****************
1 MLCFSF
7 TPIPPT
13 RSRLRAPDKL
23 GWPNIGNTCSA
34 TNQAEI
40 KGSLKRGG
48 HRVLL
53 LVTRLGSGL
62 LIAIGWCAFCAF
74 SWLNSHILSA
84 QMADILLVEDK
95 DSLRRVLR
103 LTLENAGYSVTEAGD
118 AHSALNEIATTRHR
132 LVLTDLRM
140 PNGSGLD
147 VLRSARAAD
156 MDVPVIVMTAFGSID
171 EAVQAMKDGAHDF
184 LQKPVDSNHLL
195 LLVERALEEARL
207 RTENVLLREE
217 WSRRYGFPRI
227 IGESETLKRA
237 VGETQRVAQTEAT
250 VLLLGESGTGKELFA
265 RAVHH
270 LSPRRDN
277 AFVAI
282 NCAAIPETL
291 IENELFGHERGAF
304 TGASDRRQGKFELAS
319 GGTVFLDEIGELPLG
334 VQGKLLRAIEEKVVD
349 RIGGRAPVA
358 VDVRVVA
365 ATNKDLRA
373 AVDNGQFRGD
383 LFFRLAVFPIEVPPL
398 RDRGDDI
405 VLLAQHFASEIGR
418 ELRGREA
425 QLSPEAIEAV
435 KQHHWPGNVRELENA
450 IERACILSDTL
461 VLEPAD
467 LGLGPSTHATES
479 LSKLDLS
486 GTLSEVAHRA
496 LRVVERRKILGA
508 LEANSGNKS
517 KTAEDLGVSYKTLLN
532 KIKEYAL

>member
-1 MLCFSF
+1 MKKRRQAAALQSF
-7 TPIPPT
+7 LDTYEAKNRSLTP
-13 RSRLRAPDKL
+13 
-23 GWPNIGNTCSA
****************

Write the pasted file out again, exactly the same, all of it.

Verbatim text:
1 MLCFSF
7 TPIPPT
13 RSRLRAPDKL
23 GWPNIGNTCSA
34 TNQAEI
40 KGSLKRGG
48 HRVLL
53 LVTRLGSGL
62 LIAIGWCAFCAF
74 SWLNSHILSA
84 QMADILLVEDK
95 DSLRRVLR
103 LTLENAGYSVTEAGD
118 AHSALNEIATTRHR
132 LVLTDLRM
140 PNGSGLD
147 VLRSARAAD
156 MDVPVIVMTAFGSID
171 EAVQAMKDGAHDF
184 LQKPVDSNHLL
195 LLVERALEEARL
207 RTENVLLREE
217 WSRRYGFPRI
227 IGESETLKRA
237 VGETQRVAQTEAT
250 VLLLGESGTGKELFA
265 RAVHH
270 LSPRRDN
277 AFVAI
282 NCAAIPETL
291 IENELFGHERGAF
304 TGASDRRQGKFELAS
319 GGTVFLDEIGELPLG
334 VQGKLLRAIEEKVVD
349 RIGGRAPVA
358 VDVRVVA
365 ATNKDLRA
373 AVDNGQFRGD
383 LFFRLAVFPIEVPPL
398 RDRGDDI
405 VLLAQHFASEIGR
418 ELRGREA
425 QLSPEAIEAV
435 KQHHWPGNVRELENA
450 IERACILSDTL
461 VLEPAD
467 LGLGPSTHATES
479 LSKLDLS
486 GTLSEVAHRA
496 LRVVERRKILGA
508 LEANSGNKS
517 KTAEDLGVSYKTLLN
532 KIKEYAL

>member
-1 MLCFSF
+1 MKKRRQAAALQSF
-7 TPIPPT
+7 LDTYEAKNRSLTP
-13 RSRLRAPDKL
+13 
-23 GWPNIGNTCSA